Semiconductor Devices and Models I

woundcallousSemiconductor

Nov 1, 2013 (3 years and 9 months ago)

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November 1, 2013

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1

ECSE
-
6230

Semiconductor Devices and Models I

Lecture 4

Prof. Shayla Sawyer

Bldg. CII, Rooms 8225

Rensselaer Polytechnic Institute

Troy, NY 12180
-
3590

Tel. (518)276
-
2164

Fax. (518)276
-
2990

e
-
mail: sawyes@rpi.edu


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Outline



Carrier Concentration at Thermal Equilibrium


Introduction


Fermi Dirac Statistics


Donors and Acceptors


Determination of Fermi Level


Dopant Compensation


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Carrier Concentration Introduction


One of most important properties of a
semiconductor is that it can be doped with
different types and concentrations of
impurities


Intrinsic material
-
no impurities or lattice
defects


Extrinsic
-
doping, purposely adding impurities


N
-
type mostly electrons


P
-
type mostly holes


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Carrier Concentration Introduction


To calculate semiconductor electrical
properties, you must know the number of
charge carriers per cm
3

of the material


Must investigate distribution of carriers over
the available energy states


Statistics are needed to do so

Fermi
-
Dirac statistics


Distribution of electrons over a range of
allowed energy levels at thermal equilibrium

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Fermi
-
Dirac Distribution

Probability that an available energy

state at E will be occupied by an

electron at absolute temperature T



Mathematically,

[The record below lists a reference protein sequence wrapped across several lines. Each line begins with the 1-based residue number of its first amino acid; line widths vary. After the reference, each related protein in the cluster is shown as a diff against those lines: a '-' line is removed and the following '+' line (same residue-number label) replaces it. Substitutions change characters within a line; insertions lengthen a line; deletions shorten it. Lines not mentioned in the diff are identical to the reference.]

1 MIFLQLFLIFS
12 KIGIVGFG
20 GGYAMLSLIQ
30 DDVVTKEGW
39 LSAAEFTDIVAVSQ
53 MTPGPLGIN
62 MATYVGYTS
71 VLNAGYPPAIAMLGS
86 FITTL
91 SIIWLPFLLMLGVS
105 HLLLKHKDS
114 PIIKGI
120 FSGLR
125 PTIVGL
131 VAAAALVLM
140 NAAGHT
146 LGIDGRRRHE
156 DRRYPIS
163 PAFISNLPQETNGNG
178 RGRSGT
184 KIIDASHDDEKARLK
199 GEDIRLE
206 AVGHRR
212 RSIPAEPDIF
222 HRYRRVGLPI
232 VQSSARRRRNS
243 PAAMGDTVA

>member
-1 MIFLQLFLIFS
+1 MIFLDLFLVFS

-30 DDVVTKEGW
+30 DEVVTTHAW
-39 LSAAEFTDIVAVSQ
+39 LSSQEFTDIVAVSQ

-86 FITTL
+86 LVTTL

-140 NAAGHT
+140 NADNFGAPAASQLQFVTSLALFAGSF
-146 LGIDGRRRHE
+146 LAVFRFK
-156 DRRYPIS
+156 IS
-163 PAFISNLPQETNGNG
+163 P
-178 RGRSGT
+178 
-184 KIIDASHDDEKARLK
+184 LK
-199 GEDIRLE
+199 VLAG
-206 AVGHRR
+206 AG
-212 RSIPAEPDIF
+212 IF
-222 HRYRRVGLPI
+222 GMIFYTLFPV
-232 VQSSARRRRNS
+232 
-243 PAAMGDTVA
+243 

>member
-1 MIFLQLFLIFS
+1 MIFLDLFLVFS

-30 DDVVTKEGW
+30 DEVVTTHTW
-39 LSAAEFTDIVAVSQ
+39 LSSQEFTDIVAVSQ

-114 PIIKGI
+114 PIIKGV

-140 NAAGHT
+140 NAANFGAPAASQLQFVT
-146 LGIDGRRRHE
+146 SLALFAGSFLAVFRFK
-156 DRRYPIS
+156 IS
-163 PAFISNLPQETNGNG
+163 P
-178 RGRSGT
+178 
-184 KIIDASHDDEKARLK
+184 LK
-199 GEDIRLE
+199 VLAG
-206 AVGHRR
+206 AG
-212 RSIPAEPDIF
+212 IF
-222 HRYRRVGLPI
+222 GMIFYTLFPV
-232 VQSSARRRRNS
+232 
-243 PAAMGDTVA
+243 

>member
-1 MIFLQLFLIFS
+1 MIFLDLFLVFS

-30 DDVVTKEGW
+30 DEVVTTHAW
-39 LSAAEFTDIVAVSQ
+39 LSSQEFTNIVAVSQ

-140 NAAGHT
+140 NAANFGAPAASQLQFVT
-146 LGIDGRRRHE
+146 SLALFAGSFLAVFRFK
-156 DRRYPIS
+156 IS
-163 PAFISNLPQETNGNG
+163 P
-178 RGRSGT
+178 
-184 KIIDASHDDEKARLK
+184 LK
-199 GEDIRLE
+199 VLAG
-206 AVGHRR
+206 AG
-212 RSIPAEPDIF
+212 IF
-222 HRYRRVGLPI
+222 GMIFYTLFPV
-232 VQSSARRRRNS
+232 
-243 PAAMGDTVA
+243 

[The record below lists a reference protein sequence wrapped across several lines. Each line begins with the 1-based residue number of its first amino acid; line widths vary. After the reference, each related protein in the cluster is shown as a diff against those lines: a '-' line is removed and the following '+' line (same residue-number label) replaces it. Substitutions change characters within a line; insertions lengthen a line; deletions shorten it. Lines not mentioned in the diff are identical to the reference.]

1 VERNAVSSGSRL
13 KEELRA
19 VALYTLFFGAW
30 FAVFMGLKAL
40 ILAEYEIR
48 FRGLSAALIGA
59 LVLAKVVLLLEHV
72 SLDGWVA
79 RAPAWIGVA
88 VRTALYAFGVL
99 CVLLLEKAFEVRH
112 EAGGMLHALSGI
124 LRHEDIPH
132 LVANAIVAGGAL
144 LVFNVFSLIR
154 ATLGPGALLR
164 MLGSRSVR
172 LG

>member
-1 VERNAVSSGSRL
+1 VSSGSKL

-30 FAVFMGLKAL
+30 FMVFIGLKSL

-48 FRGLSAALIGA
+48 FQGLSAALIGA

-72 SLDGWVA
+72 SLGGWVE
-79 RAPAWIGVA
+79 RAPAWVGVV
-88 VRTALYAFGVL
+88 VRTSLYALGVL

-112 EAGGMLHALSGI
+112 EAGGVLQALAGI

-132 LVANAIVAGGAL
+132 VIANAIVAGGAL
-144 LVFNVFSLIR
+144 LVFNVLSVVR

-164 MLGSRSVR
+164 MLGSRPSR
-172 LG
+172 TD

E
F

(Fermi Energy) is the energy at
which f(E) = 1/2

The transition region in (E
-

E
F
)

from f(E) =1 to f(E) = 0 is within

3 k T.


When T


0,

E is discontinous at E = E
F
.

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Fermi
-
Dirac Distribution


To apply the Fermi
-
Dirac distribution, we must recall
that f(E) is the probability of occupancy of an
available
state

at E.


Where can we find available states?

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Carrier Concentration

At Thermal Equilbrium


Number of electrons (occupied conduction band
levels) given by:





Density of states g(E) can be approximated by
the
density near the bottom of the conduction band


where

M
C
is the number of equiv. minima

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Carrier Concentration

At Thermal Equlibrium


The integral can be evaluated as

Where N
C

is the effective
density of states in the
conduction band given by:

For the valence band, consider light and
heavy holes for the density of states
effective mass for holes (m
dh
)

and use similar equation

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Carrier Concentration

At Thermal Equlibrium: Intrinsic


For intrinsic material lies at some intrinsic level E
i
near the middle of the band gap, electron and hole
concentrations are





Law of mass action: product of maj. and min.
carriers is fixed

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Donors and Acceptors


Doping by substituting Si atoms with Column III or V of
the Periodic Table.


Very dilute doping level, typical 10
14

to 10
18

cm
-
3
, results
in discrete energy levels.


Donor level is neutral if filled with e
-
,

positively charged if empty.

e.g., P, As, and Sb in Si.


Acceptor level is neutral if empty,

negatively charged if filled with e
-
.

e.g., B and Al in Si.